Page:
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Young people join protest in France against pension reforms

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Young people are taking to the streets in France as Macron pushes ahead with raising nation’s retirement age

Huge crowds have gathered in France in recent weeks to protest a controversial rise in the country’s pension age by two years to 64.

Some of the marches have turned violent.

While the reform is most relevant to those approaching retirement, many young people are also taking to the streets.

But why might that be?

The French youth have joined the protests in growing numbers since the government bypassed parliament to push the plans through.

Every night for the past few weeks, 18-year-old Charles Chauliac has been making his voice heard. Not just for his parents, but for himself.

“I am against this reform simply because I have two parents who are killing themselves at work and damaging their health and I don’t want to see them die at work. My father, he works every day, he gets up to get on the tarmac at Charles de Gaulle airport at 5 a.m. to load the planes. I find it difficult to imagine myself at 64 getting up at 3 a.m.”

Chauliac is part of groups started by university students to organize unauthorized demonstrations, which are usually carried out in the evenings.

While a few protesters have been seen torching bins and throwing rocks at police, Chauliac insists he hasn’t.

Opinion polls show a wide majority of voters are opposed to the pension bill.

They are further angered by Macron’s leadership style and the government’s decision to skip the parliamentary vote.

“For young people like me, we grew up with the hope of being able to influence our society. And when we see that decisions are made without consulting the people who make up this society, that takes away the possibility of being able to change things.”

Many students, like Chauliac, have been joining private groups on social media which help students mobilize for spontaneous protests.

He says they help prevent the groups being noticed by police.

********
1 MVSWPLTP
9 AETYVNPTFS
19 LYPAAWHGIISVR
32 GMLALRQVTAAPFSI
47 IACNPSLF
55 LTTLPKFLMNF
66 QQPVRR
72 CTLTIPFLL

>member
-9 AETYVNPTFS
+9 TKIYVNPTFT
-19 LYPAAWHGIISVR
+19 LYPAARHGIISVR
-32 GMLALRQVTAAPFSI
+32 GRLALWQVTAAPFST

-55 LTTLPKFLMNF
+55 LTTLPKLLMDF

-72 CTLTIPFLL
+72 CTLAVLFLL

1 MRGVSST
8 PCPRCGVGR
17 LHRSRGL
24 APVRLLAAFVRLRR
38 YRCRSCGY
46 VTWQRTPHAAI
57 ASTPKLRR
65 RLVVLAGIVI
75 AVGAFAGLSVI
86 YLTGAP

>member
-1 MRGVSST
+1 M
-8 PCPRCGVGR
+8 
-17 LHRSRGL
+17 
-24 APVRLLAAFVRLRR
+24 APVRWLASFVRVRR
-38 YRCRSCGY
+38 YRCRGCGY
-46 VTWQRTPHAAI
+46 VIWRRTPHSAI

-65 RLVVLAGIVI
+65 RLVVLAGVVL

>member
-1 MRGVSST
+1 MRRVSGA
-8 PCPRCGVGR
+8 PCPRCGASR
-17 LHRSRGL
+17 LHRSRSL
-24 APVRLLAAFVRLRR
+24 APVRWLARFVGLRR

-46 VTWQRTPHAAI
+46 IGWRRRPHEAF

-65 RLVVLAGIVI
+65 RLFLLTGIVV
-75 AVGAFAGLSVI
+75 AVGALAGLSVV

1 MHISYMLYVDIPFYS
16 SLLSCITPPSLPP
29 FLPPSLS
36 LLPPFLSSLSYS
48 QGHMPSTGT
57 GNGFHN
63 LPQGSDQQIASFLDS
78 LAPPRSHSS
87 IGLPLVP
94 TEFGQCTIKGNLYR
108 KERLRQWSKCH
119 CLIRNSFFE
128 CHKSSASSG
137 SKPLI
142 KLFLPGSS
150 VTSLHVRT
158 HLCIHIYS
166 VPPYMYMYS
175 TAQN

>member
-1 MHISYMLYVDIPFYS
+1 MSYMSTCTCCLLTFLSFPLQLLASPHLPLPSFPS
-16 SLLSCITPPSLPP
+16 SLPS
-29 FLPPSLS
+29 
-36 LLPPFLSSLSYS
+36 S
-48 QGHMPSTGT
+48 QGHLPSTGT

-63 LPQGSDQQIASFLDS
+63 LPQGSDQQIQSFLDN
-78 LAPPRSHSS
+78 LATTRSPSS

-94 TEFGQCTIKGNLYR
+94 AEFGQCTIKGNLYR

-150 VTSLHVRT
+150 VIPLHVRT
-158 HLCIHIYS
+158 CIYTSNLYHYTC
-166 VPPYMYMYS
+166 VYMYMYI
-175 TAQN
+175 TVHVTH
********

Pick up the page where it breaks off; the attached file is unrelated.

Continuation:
But does Chauliac worry about the repercussions, should the demonstrations get out of hand?

“I wonder about that, because I know what can happen to us too, we see the images and we see what happens to fellow protesters, but that wouldn’t prevent me from demonstrating, because I’m so outraged that it surpasses potentially endangering myself.”

Macron recently said he would press ahead with the reforms.

Unions have called for regional action, and the continuation of nationwide strikes and protests.

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Google’s AI-powered search engine goes wild

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Google’s AI-powered search engine has been suggesting unconventional combinations, leaving users bewildered and even concerned at the results.

Users have taken to social media platforms to express their astonishment and amusement at the unusual search results.

Dr Karen Sutherland from UniSC joins to discuss. #featured #trending

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Leaders

Tim Cook eyes a worthy successor to the Apple empire

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As Apple CEO Tim Cook’s tenure at the company enters its later years, speculation swirls regarding who will succeed the tech giant’s iconic leader.

On this episode of Ahron & Mike Live – Canva makes a break for Broadway, AI has been likened to a ‘demigod’, astronomers develop new tech to counter asteroids and has Apple found its next successor? #featured

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Netflix CEO is confident AI will not replace writers

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Netflix CEO Ted Sarandos reassured writers that artificial intelligence won’t replace them or jeopardize their jobs.

While acknowledging AI’s role in content recommendation and production efficiency, Sarandos emphasised the importance of human creativity in crafting compelling narratives.

Tom Finnigan from Talkingbrands.ai joins to discuss.

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